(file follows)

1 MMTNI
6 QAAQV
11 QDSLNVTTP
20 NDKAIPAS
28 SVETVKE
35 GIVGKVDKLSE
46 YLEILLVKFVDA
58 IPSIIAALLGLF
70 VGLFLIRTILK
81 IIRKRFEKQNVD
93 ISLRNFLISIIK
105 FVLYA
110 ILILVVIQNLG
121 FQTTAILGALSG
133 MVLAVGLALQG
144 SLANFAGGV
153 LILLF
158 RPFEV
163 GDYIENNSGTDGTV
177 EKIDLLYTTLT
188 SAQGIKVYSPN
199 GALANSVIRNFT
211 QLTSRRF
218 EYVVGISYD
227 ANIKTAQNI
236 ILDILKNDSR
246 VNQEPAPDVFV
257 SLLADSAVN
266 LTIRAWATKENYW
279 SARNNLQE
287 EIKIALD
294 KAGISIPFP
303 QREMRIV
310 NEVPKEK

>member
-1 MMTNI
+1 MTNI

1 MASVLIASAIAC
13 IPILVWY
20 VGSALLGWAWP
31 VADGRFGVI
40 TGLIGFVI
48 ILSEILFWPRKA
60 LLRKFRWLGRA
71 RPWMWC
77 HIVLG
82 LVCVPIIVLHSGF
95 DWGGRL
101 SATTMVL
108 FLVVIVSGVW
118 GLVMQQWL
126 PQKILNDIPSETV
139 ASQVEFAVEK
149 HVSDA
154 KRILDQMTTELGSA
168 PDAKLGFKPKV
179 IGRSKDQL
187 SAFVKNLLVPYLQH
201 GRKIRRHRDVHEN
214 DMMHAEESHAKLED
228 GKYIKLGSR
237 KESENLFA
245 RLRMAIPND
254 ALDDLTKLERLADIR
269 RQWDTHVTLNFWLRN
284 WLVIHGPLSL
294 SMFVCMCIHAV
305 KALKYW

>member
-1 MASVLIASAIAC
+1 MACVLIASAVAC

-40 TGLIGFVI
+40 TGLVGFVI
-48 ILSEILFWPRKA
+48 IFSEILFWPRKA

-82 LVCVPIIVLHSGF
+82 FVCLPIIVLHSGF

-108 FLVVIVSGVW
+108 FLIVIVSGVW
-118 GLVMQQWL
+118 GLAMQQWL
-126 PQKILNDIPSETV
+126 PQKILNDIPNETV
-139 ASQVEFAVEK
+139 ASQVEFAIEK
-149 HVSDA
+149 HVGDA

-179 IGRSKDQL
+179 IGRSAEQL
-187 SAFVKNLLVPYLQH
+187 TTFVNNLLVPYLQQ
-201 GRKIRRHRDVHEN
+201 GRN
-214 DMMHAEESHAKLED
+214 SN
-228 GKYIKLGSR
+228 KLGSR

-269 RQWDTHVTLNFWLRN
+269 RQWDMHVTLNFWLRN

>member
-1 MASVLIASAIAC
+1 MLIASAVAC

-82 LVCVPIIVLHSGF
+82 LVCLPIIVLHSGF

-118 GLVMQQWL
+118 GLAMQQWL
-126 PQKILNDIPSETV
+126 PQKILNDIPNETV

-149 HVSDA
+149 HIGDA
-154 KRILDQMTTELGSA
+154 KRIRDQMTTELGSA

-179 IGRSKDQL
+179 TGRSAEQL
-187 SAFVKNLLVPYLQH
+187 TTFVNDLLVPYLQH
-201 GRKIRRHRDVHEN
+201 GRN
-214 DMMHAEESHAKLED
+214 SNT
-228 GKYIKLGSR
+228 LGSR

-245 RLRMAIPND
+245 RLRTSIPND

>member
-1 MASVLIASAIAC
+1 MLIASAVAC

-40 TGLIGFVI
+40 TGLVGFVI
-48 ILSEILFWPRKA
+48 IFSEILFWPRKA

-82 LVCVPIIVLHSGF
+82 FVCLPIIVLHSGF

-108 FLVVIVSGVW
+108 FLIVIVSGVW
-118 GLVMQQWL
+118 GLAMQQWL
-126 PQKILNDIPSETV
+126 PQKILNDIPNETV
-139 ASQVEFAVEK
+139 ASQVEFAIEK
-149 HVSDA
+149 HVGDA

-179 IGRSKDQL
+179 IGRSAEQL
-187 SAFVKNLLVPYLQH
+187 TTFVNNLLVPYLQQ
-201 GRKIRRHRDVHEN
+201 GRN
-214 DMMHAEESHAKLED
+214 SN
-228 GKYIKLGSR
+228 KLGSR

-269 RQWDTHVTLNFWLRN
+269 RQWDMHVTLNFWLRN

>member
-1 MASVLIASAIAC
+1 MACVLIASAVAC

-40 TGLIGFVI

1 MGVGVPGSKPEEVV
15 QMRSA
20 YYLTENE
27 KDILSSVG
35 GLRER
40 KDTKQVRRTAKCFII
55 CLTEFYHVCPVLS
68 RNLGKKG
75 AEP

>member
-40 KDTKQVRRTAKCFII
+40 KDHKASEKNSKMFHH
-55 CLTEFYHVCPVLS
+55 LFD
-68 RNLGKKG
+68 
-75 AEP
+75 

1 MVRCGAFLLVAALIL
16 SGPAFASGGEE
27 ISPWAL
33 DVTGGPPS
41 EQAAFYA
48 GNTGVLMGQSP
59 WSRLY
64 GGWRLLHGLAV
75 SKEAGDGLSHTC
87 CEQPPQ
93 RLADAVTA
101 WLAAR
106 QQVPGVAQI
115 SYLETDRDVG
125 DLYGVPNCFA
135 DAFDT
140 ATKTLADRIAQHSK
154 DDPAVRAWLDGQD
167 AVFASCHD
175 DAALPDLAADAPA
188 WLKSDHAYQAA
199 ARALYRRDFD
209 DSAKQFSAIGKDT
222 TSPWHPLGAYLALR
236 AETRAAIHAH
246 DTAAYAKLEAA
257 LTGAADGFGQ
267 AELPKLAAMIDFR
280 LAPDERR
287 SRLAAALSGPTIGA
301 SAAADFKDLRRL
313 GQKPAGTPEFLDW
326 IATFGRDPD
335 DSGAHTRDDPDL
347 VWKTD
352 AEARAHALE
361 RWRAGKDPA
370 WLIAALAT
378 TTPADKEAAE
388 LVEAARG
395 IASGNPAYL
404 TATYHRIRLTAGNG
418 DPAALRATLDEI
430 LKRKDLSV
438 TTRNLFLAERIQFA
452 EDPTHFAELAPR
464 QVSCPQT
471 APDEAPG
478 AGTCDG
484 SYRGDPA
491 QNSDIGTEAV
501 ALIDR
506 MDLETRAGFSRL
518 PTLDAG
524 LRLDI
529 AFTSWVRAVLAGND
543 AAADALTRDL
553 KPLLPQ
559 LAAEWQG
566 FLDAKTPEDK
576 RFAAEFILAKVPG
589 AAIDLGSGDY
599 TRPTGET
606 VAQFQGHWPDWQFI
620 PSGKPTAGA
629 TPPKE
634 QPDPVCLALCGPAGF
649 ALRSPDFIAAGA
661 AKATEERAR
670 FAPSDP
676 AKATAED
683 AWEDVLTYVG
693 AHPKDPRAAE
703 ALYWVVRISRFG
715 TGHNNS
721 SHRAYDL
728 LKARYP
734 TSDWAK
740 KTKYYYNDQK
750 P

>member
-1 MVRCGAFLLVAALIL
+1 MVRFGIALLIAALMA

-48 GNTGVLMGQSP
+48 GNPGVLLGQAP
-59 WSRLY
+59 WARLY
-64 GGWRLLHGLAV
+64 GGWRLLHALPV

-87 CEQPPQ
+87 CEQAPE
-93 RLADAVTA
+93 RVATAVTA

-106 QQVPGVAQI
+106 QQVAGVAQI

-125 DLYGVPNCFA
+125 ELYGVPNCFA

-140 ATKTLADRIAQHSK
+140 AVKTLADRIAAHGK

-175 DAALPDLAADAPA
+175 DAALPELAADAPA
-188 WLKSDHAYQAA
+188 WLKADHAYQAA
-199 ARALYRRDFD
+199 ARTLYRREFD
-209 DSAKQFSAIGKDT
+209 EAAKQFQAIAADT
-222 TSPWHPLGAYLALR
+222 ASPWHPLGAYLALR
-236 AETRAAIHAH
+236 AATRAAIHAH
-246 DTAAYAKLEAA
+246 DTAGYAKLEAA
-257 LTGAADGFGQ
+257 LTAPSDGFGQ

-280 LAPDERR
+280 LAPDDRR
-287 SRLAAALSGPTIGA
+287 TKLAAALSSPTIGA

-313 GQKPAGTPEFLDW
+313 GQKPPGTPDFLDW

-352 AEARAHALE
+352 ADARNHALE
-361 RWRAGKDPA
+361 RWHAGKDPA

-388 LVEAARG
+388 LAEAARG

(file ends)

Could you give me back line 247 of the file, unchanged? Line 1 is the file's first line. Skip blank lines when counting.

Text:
670 FAPSDP